Meta-musics : an exploration of hybridity and post-genre in experimental music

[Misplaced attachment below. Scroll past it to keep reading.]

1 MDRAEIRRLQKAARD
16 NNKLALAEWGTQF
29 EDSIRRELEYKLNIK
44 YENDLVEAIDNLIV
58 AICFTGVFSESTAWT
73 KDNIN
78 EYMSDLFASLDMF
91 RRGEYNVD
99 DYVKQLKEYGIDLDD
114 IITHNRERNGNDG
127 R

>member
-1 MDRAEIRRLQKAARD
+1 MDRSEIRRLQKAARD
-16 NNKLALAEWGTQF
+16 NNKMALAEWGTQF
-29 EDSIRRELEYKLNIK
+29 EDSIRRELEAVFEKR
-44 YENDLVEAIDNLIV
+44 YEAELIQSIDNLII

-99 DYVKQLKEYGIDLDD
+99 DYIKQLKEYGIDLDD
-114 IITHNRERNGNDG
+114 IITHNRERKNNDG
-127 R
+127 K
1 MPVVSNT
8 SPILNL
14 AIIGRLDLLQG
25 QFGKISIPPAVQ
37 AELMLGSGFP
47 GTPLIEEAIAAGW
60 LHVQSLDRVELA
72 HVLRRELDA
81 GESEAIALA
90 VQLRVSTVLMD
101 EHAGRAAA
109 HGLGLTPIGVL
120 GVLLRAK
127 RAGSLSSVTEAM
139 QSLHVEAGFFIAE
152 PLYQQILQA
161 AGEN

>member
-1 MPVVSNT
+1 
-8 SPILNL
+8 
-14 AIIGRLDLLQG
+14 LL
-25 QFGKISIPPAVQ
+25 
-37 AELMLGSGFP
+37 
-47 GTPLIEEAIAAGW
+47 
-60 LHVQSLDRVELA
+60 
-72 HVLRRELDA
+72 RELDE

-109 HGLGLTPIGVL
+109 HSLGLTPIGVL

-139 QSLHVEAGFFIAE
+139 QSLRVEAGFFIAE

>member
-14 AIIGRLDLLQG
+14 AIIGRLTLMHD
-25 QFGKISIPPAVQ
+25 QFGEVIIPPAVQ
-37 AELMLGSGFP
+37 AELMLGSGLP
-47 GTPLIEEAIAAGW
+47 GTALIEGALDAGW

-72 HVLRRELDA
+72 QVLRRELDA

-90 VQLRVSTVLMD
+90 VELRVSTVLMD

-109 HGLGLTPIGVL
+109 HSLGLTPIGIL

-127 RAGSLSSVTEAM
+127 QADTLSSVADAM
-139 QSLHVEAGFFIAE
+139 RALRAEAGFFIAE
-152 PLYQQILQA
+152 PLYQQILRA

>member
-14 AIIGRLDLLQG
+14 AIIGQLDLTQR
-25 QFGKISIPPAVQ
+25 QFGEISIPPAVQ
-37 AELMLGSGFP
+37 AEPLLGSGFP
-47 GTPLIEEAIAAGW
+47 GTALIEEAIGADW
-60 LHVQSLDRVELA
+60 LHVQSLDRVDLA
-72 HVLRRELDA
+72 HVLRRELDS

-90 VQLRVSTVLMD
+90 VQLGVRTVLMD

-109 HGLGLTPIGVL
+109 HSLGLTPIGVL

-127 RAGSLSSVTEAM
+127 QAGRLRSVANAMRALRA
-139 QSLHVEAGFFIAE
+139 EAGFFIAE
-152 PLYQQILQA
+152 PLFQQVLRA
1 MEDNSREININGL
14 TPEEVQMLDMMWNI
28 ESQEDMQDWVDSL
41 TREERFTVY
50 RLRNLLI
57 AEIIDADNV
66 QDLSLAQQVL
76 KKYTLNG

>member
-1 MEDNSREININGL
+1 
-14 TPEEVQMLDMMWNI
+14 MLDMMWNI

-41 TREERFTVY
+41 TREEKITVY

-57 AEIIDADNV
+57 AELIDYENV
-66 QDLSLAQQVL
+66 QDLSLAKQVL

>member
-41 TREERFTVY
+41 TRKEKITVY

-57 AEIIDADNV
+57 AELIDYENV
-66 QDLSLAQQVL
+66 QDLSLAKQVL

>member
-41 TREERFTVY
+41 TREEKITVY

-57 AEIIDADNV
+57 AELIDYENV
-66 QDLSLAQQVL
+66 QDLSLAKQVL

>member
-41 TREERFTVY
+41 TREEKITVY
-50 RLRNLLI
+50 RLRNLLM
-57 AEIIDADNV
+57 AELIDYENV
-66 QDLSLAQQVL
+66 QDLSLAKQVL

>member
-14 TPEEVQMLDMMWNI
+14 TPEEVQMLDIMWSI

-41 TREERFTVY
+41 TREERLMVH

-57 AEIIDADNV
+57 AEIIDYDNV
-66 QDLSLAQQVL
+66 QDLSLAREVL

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NO FULL TEXT AVAILABLE. This thesis contains 3rd party copyright material. ----- This doctoral project consists of a body of electronic music and audio/visual work, spanning the period 2001-06, accompanied by a reflective exegesis. The creative work manifests itself in a wide range of forms - stereo and surround audio, audio-visual, disciplines - music, media arts and cinema, and presentation contexts - live performance, acousmatic presentation, installation, broadcast and cinematic screening. The primary focus of the enquiry is the development and maturation of a coherent, hybridised music practice, informed by the composer's long-term engagement in diverse sound cultures, contemporary digital tools and a global community of experimental music practice. The communities of practice which inform the work are western art music; independent popular music; post-punk and post-rock; intelligent dance music and re-mixing; electroacoustic and acousmatic musics; film and television sound design; environmental audio and field recording; experimental music, and postdigital music cultures. The creative works serve as practical examinations of how the seemingly disparate compositional and production processes associated with these fields can be adapted and synthesized into a coherent and successful new music practice. Together, the works and exegesis provide insights into the various dimensions in which hybridity can be understood in respect of music - for example, in compositional process, production, media, performance practices and presentation contexts. The exegesis constructs a critical overview of the ecology of experimental music practices in Australia from the 1950s to the time of writing and an illumination of how the various compositional processes and ideas in the folio enter into dialogue with those practices. It situates the author within this field of practice and outlines the development in his compositional thinking over the past 20 years. In doing so, it provides insights into the hegemonic ideas of the contemporary classical tradition, the role of institutions in perpetuating these ideas and how the experimental music community has negotiated these power relationships. Finally the exegesis suggests that musical practices are becoming increasingly hybrid and illuminates how online, peer-to-peer networks, file-sharing and Web 2.0 developments are critical drivers in moving towards an understanding of music from a 'post-genre' perspective.
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